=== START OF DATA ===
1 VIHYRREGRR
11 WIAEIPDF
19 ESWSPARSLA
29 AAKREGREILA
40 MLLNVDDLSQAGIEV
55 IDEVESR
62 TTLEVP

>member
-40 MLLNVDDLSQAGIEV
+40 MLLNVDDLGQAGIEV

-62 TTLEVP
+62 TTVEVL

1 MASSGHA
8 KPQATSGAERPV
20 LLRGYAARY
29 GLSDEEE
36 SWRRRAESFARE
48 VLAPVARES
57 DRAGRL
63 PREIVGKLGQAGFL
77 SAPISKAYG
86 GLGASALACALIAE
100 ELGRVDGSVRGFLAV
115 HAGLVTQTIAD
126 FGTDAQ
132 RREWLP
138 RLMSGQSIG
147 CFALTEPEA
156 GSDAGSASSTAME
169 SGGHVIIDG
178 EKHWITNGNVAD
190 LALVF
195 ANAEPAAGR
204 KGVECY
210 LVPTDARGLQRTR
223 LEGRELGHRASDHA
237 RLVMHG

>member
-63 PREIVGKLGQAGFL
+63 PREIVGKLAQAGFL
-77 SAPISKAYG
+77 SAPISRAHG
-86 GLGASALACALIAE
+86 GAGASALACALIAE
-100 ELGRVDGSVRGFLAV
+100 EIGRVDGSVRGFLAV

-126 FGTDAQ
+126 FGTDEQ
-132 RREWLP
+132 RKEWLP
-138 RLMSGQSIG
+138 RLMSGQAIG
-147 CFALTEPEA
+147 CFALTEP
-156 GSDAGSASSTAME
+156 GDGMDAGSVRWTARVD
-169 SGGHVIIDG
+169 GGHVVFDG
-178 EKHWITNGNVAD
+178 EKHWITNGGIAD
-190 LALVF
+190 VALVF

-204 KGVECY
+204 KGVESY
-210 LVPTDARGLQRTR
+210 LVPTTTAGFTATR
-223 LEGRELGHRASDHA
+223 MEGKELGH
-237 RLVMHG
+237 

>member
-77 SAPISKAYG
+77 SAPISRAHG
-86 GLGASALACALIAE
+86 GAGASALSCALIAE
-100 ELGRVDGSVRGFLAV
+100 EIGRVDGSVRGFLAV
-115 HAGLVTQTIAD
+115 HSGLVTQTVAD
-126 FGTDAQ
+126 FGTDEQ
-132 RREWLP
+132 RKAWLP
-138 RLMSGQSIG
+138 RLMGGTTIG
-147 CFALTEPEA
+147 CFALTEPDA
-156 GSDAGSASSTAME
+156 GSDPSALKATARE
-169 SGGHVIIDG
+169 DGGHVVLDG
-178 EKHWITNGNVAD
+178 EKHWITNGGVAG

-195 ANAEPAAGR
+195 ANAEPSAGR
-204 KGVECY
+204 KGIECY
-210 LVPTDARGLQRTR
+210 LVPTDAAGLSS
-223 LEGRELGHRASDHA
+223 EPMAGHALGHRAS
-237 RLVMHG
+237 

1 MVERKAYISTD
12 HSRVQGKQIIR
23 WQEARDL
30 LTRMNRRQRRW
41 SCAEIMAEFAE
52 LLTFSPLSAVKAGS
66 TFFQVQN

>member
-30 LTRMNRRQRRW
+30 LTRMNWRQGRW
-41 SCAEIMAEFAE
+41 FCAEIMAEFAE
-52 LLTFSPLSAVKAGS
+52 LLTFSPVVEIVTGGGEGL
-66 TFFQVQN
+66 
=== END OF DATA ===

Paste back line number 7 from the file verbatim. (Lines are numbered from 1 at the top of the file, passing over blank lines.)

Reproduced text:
62 TTLEVP